Tuesday, February 10, 2009


As I have stated before, I'm a big fan of Top Chef. And the head judge, Tom Collichio. I have his cookbook (extremely tasty) and I identify with his simple approach to food. So OF COURSE I was going to give his new Craftsteak (located at the MGM grand in Connecticut) while on a trip to see Em's parents (side note, Connecticut continues to amaze me with good food and gorgeous weather, I love the place). We showed up for what was about to become quite an experience.

First, something that happened after the meal. While Em's father and I were walking through the bar, we saw some beer taps that we did not recognize. We asked the bar tender about them and he happily explained what they had (Harpoon and some nice local brands) and told us about a coffee stout that a local guy was making and they carried it. He then proceeded to pour us some and we talked about and how it was different and such. All this after the guy knew we had already finished our meal and were on the way out. What great service.

Now, back to the food. It's (obviously) a steak house, and it's pretty much what they do. They do have some pasta, chicken, and fish which I am sure is all tasty, but I came for meat. They provide a nice selection of grass-fed, corn-fed, and wagyu beef. Wait, what? Feedings differ? Oh, yes, dear reader, as we found out they do. The stuff you more than likely are getting in the market is corn fed. Simple as that. Craftsteak ages theirs (28 or 40 days are the options, I think) which gives a lot of beefy flavor. Grass-fed is very lean and pure in flavor. Wagyu is crazy, hand-massaged, beer fed beef. I stayed away from that (it's really good, I know, but one of them was $26/oz). I got a New York corn-fed and was extremely pleased. Others sampled were the grass fed beef, filet, and a hanger steak (a much underappreciated cut). All were delicious and cooked perfectly. I also enjoyed all of the sides we tried, such as piquillo pepper risotto, Brussels sprouts with bacon, and sautéed wild mushrooms. Without risk of talking too much, I will also say that the chocolate soufflé I had for desert was nothing short of divine.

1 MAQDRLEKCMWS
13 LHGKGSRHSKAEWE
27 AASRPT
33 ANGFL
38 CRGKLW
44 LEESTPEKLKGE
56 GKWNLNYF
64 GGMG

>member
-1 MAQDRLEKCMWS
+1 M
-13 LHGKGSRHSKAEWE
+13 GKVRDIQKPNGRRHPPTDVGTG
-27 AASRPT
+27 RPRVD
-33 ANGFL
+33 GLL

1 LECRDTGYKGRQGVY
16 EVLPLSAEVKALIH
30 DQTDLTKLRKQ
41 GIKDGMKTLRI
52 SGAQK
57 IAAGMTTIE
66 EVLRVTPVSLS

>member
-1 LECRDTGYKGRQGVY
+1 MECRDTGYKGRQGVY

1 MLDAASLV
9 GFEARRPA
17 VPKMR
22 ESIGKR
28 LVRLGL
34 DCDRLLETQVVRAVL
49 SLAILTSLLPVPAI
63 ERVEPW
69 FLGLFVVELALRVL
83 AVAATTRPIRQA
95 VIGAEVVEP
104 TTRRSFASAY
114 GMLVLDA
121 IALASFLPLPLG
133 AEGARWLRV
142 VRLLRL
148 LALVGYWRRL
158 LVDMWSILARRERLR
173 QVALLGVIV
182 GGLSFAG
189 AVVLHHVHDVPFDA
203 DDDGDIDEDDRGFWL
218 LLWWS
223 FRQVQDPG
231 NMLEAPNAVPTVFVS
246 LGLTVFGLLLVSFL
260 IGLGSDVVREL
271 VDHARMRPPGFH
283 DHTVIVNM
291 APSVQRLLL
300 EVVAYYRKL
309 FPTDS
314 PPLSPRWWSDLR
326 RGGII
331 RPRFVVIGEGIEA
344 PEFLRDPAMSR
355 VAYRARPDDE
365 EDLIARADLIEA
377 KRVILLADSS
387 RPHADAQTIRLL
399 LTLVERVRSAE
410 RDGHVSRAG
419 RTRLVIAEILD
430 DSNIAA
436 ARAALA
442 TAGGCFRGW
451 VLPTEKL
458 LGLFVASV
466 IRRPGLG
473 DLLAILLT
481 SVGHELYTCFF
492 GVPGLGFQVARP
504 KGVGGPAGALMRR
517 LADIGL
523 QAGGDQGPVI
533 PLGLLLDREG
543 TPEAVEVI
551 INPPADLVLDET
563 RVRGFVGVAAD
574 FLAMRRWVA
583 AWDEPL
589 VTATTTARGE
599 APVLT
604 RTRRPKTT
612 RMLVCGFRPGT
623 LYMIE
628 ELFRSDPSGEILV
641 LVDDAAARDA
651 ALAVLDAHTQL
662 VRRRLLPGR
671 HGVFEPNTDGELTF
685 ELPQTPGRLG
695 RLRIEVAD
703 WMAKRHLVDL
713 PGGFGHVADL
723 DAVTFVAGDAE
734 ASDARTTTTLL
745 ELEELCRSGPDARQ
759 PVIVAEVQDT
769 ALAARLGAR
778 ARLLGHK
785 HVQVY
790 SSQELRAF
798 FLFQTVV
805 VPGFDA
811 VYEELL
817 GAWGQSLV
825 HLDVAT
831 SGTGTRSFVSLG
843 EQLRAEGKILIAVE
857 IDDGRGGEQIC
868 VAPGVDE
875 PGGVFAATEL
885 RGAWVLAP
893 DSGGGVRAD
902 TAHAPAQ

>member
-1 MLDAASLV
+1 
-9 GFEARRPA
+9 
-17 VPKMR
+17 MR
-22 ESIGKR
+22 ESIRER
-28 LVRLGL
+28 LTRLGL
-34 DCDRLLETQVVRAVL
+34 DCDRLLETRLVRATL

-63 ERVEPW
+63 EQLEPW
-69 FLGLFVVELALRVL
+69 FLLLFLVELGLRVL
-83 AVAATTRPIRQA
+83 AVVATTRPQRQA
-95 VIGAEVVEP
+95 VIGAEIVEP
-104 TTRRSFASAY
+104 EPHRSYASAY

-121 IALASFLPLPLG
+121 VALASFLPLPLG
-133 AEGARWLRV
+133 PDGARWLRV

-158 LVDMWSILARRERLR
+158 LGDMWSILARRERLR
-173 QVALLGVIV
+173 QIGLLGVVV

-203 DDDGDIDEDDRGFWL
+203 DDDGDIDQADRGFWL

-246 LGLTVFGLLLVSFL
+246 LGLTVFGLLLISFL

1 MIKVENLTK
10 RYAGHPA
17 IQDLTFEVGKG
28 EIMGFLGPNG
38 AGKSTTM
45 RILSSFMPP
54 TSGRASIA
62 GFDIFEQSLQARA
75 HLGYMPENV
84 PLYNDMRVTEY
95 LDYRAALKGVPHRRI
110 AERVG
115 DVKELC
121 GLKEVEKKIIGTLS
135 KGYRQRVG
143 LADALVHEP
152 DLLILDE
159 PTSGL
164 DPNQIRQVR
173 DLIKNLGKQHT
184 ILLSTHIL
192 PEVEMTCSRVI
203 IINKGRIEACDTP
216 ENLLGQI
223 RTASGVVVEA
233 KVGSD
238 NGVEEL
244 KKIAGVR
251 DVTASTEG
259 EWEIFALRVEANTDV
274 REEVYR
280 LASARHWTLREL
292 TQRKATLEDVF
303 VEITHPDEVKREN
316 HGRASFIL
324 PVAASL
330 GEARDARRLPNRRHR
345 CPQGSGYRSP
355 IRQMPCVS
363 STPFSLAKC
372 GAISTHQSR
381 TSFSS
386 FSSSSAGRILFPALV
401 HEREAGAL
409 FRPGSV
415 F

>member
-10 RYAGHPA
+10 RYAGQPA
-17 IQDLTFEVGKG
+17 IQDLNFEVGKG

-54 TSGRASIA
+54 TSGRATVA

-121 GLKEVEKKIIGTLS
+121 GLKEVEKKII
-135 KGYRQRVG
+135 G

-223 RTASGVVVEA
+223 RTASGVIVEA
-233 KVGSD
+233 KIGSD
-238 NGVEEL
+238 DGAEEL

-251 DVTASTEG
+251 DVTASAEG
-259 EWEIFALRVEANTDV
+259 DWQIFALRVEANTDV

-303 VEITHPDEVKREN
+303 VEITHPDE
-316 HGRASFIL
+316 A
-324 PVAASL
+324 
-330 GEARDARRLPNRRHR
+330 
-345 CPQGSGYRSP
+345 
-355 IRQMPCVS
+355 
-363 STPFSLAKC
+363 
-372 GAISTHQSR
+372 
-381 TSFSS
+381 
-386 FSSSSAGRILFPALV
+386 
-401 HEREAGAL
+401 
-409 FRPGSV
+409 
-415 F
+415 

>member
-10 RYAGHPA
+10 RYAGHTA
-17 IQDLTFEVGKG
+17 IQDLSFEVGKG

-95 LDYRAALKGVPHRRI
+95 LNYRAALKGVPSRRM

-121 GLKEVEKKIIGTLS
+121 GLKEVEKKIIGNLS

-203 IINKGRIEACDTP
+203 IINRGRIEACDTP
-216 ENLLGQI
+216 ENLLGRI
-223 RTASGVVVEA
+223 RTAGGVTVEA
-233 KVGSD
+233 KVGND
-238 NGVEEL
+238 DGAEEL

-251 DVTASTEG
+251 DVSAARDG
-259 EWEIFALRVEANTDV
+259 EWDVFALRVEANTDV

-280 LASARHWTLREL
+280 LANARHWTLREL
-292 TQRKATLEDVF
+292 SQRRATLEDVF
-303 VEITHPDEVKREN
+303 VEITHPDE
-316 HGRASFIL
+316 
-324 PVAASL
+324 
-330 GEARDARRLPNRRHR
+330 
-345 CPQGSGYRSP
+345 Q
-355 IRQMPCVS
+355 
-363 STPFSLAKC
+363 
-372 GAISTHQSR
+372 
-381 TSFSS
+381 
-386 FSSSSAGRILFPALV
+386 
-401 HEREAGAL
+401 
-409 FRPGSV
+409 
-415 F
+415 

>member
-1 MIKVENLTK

Overall the dinner was fantastic. I appreciate the simplistic, almost rustic approach to the food, all the while maintaining meticulous detail with how everything was prepared. Nothing was too fancy, and everything tasted and melded well together. If you are in the area of one of these restaurants, I can think of very few better ways than to spend an evening meal.


Anonymous,  February 16, 2009 at 10:00 PM  

you forgot about Junior's cheescake


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